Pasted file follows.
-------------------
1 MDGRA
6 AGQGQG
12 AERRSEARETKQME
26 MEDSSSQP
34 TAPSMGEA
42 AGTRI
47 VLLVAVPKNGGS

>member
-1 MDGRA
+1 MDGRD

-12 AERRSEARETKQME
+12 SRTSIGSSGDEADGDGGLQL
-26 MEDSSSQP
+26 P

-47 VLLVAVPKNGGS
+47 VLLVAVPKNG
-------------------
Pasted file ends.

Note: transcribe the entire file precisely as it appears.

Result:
1 MDGRA
6 AGQGQG
12 AERRSEARETKQME
26 MEDSSSQP
34 TAPSMGEA
42 AGTRI
47 VLLVAVPKNGGS

>member
-1 MDGRA
+1 MDGRD

-12 AERRSEARETKQME
+12 SRTSIGSSGDEADGDGGLQL
-26 MEDSSSQP
+26 P

-47 VLLVAVPKNGGS
+47 VLLVAVPKNG